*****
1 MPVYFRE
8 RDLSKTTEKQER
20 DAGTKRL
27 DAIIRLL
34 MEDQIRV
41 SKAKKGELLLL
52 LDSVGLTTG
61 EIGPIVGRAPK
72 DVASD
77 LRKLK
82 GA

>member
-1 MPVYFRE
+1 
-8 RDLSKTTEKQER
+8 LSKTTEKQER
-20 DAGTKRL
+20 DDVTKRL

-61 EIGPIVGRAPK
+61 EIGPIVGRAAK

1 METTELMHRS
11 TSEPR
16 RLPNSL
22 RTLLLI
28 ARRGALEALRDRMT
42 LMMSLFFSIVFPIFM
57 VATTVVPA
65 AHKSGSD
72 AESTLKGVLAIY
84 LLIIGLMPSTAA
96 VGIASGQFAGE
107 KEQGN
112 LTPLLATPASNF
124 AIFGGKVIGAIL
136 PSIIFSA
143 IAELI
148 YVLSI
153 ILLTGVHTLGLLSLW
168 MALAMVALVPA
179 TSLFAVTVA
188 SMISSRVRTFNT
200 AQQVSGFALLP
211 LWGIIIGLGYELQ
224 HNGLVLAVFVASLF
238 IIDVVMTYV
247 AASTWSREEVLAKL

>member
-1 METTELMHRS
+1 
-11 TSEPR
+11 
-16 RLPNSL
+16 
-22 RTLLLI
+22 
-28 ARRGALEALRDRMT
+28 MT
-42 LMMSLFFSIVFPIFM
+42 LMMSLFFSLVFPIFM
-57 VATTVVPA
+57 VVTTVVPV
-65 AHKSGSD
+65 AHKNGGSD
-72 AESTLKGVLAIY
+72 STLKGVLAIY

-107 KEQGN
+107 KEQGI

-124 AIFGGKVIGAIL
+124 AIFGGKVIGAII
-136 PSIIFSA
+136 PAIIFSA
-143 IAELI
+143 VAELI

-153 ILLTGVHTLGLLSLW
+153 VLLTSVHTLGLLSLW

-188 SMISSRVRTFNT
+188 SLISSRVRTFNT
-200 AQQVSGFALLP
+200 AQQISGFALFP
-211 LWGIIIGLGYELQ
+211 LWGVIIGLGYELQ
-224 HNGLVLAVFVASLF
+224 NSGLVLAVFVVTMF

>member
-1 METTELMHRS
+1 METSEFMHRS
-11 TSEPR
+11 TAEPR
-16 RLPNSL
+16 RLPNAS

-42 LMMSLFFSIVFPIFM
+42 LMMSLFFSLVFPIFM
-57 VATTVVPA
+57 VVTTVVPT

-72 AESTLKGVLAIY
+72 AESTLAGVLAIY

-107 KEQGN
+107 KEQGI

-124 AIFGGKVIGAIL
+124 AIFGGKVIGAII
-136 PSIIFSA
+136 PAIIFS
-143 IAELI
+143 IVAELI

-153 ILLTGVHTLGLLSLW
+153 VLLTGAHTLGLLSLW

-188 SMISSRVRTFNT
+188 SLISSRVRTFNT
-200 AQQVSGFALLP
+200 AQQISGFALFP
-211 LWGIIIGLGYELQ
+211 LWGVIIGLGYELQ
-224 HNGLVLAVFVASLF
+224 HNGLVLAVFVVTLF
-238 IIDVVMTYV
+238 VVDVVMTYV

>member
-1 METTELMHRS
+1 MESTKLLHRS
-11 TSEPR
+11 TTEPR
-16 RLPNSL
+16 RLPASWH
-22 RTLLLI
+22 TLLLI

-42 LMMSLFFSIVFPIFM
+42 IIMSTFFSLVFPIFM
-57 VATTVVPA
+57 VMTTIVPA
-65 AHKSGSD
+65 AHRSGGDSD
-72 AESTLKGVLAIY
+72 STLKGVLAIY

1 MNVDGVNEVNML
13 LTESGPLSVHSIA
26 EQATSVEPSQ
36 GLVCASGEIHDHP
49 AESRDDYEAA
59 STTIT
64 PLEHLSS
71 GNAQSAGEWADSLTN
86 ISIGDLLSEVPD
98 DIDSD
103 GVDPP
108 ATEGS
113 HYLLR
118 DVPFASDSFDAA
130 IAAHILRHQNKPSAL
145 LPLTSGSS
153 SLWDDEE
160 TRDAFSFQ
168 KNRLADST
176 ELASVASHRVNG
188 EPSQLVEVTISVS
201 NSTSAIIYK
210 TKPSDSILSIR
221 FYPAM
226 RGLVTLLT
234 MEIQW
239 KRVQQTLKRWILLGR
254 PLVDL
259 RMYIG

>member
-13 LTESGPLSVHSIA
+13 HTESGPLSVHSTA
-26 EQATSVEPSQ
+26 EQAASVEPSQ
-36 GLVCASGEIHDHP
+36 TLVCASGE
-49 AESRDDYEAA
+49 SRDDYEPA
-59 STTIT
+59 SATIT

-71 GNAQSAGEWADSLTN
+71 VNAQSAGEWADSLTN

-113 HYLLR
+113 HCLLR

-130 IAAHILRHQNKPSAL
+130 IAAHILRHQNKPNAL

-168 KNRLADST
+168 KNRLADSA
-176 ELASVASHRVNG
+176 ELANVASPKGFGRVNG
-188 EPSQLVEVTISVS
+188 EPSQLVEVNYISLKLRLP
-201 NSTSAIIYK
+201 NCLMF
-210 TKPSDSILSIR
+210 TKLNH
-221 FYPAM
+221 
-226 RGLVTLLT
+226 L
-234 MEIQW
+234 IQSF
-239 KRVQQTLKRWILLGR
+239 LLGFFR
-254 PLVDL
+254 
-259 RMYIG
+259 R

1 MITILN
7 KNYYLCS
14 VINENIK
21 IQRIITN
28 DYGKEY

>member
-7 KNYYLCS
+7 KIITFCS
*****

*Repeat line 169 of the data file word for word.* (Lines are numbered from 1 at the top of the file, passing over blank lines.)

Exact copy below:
+36 TLVCASGE